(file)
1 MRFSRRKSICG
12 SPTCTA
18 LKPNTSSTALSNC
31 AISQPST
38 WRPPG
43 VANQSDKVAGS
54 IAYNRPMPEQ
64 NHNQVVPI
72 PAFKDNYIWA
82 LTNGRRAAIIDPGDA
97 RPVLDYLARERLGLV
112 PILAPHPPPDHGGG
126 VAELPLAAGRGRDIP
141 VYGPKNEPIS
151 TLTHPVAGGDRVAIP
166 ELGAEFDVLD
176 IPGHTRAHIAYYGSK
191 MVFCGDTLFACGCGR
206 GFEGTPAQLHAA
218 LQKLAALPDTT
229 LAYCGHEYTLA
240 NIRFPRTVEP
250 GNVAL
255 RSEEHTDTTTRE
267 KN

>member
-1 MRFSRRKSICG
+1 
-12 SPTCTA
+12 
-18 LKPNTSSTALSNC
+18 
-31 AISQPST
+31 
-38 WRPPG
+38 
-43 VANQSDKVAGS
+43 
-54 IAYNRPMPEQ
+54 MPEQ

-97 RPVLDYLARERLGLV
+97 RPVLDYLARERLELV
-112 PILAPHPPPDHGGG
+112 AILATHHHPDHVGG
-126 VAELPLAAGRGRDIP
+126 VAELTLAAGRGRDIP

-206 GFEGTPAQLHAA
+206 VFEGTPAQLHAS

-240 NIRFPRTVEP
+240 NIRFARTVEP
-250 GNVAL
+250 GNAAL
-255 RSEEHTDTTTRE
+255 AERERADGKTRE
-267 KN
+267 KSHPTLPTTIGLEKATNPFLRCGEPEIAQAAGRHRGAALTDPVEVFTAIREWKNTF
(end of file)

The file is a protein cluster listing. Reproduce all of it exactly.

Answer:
1 MRFSRRKSICG
12 SPTCTA
18 LKPNTSSTALSNC
31 AISQPST
38 WRPPG
43 VANQSDKVAGS
54 IAYNRPMPEQ
64 NHNQVVPI
72 PAFKDNYIWA
82 LTNGRRAAIIDPGDA
97 RPVLDYLARERLGLV
112 PILAPHPPPDHGGG
126 VAELPLAAGRGRDIP
141 VYGPKNEPIS
151 TLTHPVAGGDRVAIP
166 ELGAEFDVLD
176 IPGHTRAHIAYYGSK
191 MVFCGDTLFACGCGR
206 GFEGTPAQLHAA
218 LQKLAALPDTT
229 LAYCGHEYTLA
240 NIRFPRTVEP
250 GNVAL
255 RSEEHTDTTTRE
267 KN

>member
-1 MRFSRRKSICG
+1 
-12 SPTCTA
+12 
-18 LKPNTSSTALSNC
+18 
-31 AISQPST
+31 
-38 WRPPG
+38 
-43 VANQSDKVAGS
+43 
-54 IAYNRPMPEQ
+54 MPEQ

-97 RPVLDYLARERLGLV
+97 RPVLDYLARERLELV
-112 PILAPHPPPDHGGG
+112 AILATHHHPDHVGG
-126 VAELPLAAGRGRDIP
+126 VAELTLAAGRGRDIP

-206 GFEGTPAQLHAA
+206 VFEGTPAQLHAS

-240 NIRFPRTVEP
+240 NIRFARTVEP
-250 GNVAL
+250 GNAAL
-255 RSEEHTDTTTRE
+255 AERERADGKTRE
-267 KN
+267 KSHPTLPTTIGLEKATNPFLRCGEPEIAQAAGRHRGAALTDPVEVFTAIREWKNTF